Greetings in the name of the Lord:
This is the first of the series of articles (originally published May 5, 2008) that I am planning on writing on the latest issue that seems to have surfaced regarding the “Crossless” gospel controversy, namely the issue of incongruity.
I think that we can all agree that the Gospel of Jesus Christ is the greatest message a voice could ever proclaim and a heart could ever believe. Yet there are those in the Free Grace camp that are:
1) Denying that the Gospel has a technical meaning anywhere in the New Testament, and claiming that it never is used in reference to the message of eternal salvation.
“What if the word ‘gospel’ doesn’t ever mean the saving message? Now hang with me here. I gave this same message, but I didn’t say quite this, a little over a month ago in Omaha at a Regional we had there. And what I suggested is that the term ‘gospel’ rarely, if ever, means, ‘What must I believe to have eternal life? What must I believe to be saved? What must I do to have, to go to heaven, to be sure I’ll be in the kingdom?’ But in the intervening time as I’ve been reflecting on it etcetera, I realized that we should go further than saying, ‘It’s rare that this term refers to the saving message.’ I’m now of the opinion it never refers specifically to ‘What must I believe to have eternal life’?”2) Gutting the Gospel of the necessary components of Jesus Christ’s deity, substitutionary death, bodily resurrection, etc.
“In Jewish prophecy and theology the promised Christ was also the Son of God—that is, He was to be a divine person. Recall the words of Isaiah: ‘For unto us a Child is born, unto us a Son is given…and His name shall be called Wonderful, Counselor, Mighty God, Everlasting Father, Prince of Peace’ (9:6-7). But in Samaritan theology, the Messiah was thought of as a prophet and the woman at the well is led to faith through our Lord’s prophetic ability to know her life. Her words, ‘Sir, I perceive that you are a prophet’ (4:19) are a first step in the direction of recognizing Him as the Christ. There is no evidence that she or the other Samaritans understood the deity of our Lord. But they did believe that he was the Christ. And John tells us in his first epistle that “whoever believes that Jesus is the Christ is born of God” (5:1)! A full theology of His person is not necessary to salvation. If we believe that Jesus is the One who guarantees our eternal destiny, we have believed all we absolutely have to believe in order to be saved.” 3) Claiming to preach the person and finished work of Jesus Christ as part of the Gospel, but are not convinced that this is necessary to be believed in order to possess eternal life/salvation.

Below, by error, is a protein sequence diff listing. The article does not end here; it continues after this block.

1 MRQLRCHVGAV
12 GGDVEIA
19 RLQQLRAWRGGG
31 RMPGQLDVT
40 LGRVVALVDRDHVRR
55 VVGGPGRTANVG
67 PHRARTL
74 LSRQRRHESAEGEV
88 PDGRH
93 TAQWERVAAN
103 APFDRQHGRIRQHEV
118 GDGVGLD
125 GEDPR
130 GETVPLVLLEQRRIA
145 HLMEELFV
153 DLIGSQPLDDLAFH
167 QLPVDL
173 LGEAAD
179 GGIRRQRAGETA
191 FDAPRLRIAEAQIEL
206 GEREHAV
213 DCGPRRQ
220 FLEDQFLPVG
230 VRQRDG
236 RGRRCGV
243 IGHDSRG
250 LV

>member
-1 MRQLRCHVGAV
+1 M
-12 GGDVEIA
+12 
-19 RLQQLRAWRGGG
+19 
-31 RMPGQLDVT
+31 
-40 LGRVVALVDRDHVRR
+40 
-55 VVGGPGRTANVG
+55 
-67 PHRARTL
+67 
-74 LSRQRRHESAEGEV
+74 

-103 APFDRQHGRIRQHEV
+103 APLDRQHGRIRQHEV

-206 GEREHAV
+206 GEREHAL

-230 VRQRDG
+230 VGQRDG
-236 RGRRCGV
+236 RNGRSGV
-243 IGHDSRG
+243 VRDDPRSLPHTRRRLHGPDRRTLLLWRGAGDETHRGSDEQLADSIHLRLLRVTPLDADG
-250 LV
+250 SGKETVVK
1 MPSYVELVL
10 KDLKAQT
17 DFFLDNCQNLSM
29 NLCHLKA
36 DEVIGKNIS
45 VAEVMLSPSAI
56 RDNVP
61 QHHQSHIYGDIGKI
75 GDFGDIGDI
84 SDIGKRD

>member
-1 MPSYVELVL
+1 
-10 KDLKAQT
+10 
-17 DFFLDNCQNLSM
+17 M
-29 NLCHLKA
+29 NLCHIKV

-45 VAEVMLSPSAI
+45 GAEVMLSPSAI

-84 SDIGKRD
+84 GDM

“John keeps the signs distinct from the message of life, so evangelicals must not confuse them either. John does not set forth the sign of the cross-and-resurrection as the message that one must believe in order to receive eternal life.”